Many studies on human colorectal cancer (hCRC) samples have documented a dysbiosis associated with the tumor at different levels. However a clear picture of the microorganisms whose abundance is altered during tumorigenesis and evidences of their functional implication in the tumorigenic process have not yet emerged. This study is aimed at dissecting the role of bacteria in CRC development by focusing on the intestinal mucus barrier as a key mediator in microbiota-host interaction. We used the ApcMin/+ murine model to demonstrate that in tumor-bearing mice, similarly to what happens in hCRC, the mucus barrier has altered properties. Mucin expression is altered at the level of dysplastic crypts, strictly relating mucus changes with neoplastic transformation. Being the mucus a fundamental component of the intestinal barrier we further addressed if bacterial penetrance was compromised in tumor-prone mice. As hypothesised upon oral administration we observe increased Salmonella penetration in the intestine and spreading to mesenteric lymph nodes of ApcMin/+ mice compared to wild types. To address the potential role of mucus alteration in the tumorigenic process we exogenously modified the mucus barrier. Upon treatment with Salmonella, a bacterium that is able to interact with the mucus, we observed an increase in colon tumorigenesis in ApcMin/+ mice. Moreover, when we coupled the AOM/DSS protocol of chemically induced colitis-associated colon carcinogenesis to mucolytic treatment we observed exacerbated colon tumorigenesis. We did also investigate whether there was a dysbiosis associated with tumor progression, and when it was arising. Metagenomic analysis in the faeces of mice at different ages highlighted a dysbiosis already at 4 weeks of age in ApcMin/+ mice when tumors are not yet established. In particular, Lactobacillus genus was expanded in ApcMin/+ mice concomitantly with a contraction in the Clostridium genus. Finally since epigenetic mechanisms have recently been hypothesised to contribute to the loss of heterozygosity of the normal apc allele and bacteria can alter miRNA expression we analysed miRNA profiles in WT and ApcMin/+ intestinal tissue observing alterations in ApcMin/+ ilei. We further tested if bacterial stimulation could drive alterations in the apc gene expression, possibly mediated by miRNA modulation, in the intestinal mucosa. Salmonella and E. coli, either invasive or not, did not produce alterations in apc gene expression in an ex-vivo organ culture model that allows polarized stimulation of the intestinal mucosa. In conclusion we found that the mucus layer and intestinal barrier properties are altered in tumor bearing mice. This could lead to the establishment of a dysbiosis, although the cause-effect relationships of this do not emerge clearly from the present work. Bacterial species that are underrepresented in tumor bearing subjects could be protective and their administration could delay tumor progression. Finally, dysbiosis could induce miRNA-mediated control of apc gene expression and this could be a mechanism involved in tumor initiation in the model used. However, even if bacterial stimuli can modulate miRNA expression patterns, the ones tested in this work are not efficient in modulating apc expression.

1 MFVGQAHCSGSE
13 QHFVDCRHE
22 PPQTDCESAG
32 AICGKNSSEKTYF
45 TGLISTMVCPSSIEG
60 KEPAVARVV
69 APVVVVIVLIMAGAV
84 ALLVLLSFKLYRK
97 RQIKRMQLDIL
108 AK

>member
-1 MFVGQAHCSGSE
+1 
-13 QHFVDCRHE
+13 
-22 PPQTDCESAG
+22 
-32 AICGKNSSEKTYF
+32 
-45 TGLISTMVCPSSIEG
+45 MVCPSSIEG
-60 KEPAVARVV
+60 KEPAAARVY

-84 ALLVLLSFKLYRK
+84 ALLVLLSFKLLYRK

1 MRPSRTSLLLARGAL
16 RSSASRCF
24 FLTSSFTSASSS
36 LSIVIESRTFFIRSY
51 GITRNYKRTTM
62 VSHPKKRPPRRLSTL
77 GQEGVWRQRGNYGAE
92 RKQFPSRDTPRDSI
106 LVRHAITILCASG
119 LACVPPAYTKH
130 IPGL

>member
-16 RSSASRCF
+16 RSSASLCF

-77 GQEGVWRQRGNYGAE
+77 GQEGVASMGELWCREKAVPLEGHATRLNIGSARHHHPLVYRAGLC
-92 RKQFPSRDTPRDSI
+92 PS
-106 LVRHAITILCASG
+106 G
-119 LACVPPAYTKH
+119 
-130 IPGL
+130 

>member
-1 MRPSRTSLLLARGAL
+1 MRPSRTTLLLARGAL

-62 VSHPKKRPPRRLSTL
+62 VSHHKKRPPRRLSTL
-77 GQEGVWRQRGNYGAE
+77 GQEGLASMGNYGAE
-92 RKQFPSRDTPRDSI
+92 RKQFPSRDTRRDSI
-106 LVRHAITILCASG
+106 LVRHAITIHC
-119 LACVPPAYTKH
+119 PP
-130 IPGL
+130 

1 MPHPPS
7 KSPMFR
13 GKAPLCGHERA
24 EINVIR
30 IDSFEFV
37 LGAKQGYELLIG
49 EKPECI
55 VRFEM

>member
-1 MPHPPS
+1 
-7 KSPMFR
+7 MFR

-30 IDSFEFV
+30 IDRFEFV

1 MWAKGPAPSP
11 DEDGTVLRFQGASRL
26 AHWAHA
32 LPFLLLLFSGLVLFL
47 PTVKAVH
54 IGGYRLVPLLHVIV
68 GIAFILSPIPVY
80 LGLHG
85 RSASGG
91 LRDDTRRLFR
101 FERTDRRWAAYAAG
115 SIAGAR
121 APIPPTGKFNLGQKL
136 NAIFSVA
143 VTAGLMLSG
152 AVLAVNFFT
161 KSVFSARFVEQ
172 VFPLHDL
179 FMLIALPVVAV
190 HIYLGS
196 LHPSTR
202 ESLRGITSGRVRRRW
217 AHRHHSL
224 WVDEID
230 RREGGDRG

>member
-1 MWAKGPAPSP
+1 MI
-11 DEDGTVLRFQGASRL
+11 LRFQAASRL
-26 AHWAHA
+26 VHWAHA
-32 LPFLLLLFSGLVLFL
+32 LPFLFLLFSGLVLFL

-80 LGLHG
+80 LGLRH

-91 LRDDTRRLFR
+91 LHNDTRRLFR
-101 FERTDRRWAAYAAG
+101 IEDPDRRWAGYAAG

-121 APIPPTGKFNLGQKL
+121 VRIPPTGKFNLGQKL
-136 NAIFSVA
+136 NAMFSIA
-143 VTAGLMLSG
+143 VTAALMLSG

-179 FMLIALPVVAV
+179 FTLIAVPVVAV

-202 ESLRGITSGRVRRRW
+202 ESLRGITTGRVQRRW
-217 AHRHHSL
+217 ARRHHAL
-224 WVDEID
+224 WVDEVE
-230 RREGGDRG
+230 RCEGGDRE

ROLE OF BACTERIA AND THE MUCUS SYSTEM IN INTESTINAL TUMORIGENESIS / E. Zagato ; internal supervisor: S. Casola ; external supervisor: F. Balkwill ; supervisor: M. Rescigno. - : . UNIVERSITA' DEGLI STUDI DI MILANO, 2015 Mar 18. ((26. ciclo, Anno Accademico 2014. [10.13130/zagato-elena_phd2015-03-18].